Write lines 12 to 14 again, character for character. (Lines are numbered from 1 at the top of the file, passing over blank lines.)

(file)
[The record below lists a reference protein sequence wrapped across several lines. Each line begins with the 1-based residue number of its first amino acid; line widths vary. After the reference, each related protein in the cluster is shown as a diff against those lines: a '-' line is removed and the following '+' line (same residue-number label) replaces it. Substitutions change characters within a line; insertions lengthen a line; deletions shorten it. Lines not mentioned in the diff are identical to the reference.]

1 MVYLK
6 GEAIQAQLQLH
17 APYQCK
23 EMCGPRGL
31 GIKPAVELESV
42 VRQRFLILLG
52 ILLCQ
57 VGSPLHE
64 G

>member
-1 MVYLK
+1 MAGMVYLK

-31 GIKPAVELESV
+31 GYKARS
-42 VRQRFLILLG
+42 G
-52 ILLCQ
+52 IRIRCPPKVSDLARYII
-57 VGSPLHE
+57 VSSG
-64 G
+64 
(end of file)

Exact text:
-1 MVYLK
+1 MAGMVYLK

-31 GIKPAVELESV